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Ottawa has been abuzz for weeks over how badly the Conservatives' brand-defining quest for a balanced budget will be damaged by falling oil prices. Economists agree the oil crash will burn through most or all of the modest surpluses projected for coming years (already reduced by $27.5 billion in tax cuts announced last year). This week the Parliamentary Budget Office (PBO) chimed in with a full report on whether Ottawa will sink back into deficit. Its answer: a firm "maybe." Sinking oil will cut federal revenues by $7 billion per year moving forward (assuming oil prices now stabilize). But whether that translates into an actual deficit depends on many other budget adjustments -- several of which are firmly under Ottawa's control.
In short, prudent Canadians, please relax and stop biting your nails. There is less chance of Ottawa reporting a deficit for fiscal 2015-16 than there is of the Maple Leafs winning the Stanley Cup. Not because the books are actually in good shape -- but because the Conservatives have invested so much political capital that they'll make sure it happens. There are any number of accounting changes, timing adjustments, and balance sheet restatements that can easily erase a small deficit, when push comes to shove.
Indeed, from the outset the battle to slay the deficit was all about political optics, not economics. Canada's deficits after the 2008-09 meltdown were among the smallest in the world. Our debt burden (the more important concern) is small, compared to other countries and other periods in history. Indeed, as a share of GDP the debt has been shrinking since 2012. So whether Ottawa has a small surplus or deficit next year (or any year) is economically and financially irrelevant.
But for this government it's a political imperative. Nothing will prevent the Conservatives from forecasting balance next year. Their reputation for "economic management," already battered by lacklustre growth and job creation, would be tarred by a deficit. And they explicitly promised in the last election that future tax cuts depended on eliminating the deficit. Rest assured, they will make it happen.
In fact, all the current hand-wringing over the budget balance merely assists the Conservatives in setting up a showy but hollow declaration of victory. But there is a more genuine fiscal problem we should consider, that has nothing to do with whether the deficit is vanquished next year. The bigger issue is how much was needlessly sacrificed in pursuit of that balanced budget -- and how quickly the Conservatives squandered those sacrifices when it politically suited them.
Running spending cuts since 2011 now total over $14 billion per year. Canadians experience real consequences from those cuts every day: shuttered veterans' offices, deteriorating statistical data, questionable railway and food safety, ridiculous waits for statutory benefits, and more. Federal government employment has plunged by 47,000 jobs since 2011 -- explaining much of Canada's lousy job market performance. These sacrifices were not necessary. Worse yet, the government threw away the savings with their tax-cutting political agenda.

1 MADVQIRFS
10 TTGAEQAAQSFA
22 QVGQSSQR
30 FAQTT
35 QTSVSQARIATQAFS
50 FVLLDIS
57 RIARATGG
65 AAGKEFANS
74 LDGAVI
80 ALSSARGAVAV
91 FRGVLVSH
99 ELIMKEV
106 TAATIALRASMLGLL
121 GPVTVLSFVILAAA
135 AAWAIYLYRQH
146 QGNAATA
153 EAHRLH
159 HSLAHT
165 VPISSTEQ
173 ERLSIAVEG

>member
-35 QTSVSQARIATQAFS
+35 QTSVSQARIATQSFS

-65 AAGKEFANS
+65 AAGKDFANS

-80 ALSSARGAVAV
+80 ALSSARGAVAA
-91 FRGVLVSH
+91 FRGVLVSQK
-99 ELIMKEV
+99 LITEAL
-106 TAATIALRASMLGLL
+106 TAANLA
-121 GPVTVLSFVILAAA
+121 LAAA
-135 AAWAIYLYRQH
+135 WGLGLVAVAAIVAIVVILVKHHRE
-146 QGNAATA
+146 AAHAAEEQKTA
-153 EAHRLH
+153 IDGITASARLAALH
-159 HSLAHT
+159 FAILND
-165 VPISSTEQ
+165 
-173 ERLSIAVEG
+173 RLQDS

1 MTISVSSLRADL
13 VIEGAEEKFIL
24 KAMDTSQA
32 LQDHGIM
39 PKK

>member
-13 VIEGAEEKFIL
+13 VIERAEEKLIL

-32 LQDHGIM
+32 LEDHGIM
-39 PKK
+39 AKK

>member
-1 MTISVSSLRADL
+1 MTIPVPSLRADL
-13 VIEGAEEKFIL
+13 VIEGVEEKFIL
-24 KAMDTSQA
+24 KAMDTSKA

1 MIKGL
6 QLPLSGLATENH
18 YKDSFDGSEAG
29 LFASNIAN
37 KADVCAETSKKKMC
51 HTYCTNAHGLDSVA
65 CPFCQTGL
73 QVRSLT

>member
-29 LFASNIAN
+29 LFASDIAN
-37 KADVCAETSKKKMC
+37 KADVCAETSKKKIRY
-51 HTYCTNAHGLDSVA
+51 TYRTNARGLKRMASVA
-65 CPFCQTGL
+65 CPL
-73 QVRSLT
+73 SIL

Indeed, if the government truly believed balancing the books was the most important priority, we could be back in the black right now, never mind next year. Before opening the cookie jar in October for income-splitting and other giveaways, Ottawa was headed for a $3.3-billion surplus for the fiscal year ending March 31. Falling oil prices, according to the PBO, knocked $1.2 billion off that balance, still leaving a $2.1 billion surplus. But the government spent $3.2 billion on the immediate first-year cost of the tax cuts -- incredibly pushing itself back into deficit. Without the tax cuts, therefore, the budget would already be balanced, even with low oil prices.
It's not prudent to count your chickens before they hatch. The Conservatives were so anxious to lock in tax cuts and corner the opposition, that they consciously pushed the budget back into the red. Now, with plunging oil, that deficit looks bigger. No wonder Finance Minister Joe Oliver is delaying his budget.
The government's focus since 2011 on eliminating the deficit at all costs was misguided and destructive, and undermined the economic recovery. We should stop worrying whether there's a small surplus next year, or a small deficit. It doesn't matter. What does matter is why so much was sacrificed in the single-minded pursuit of a supposedly overarching goal -- one which the government quickly threw away for short-term political benefit.
Jim Stanford is an economist with Unifor. A version of this commentary was originally published in The Globe and Mail.
Photo: Carissa Rogers/flickr
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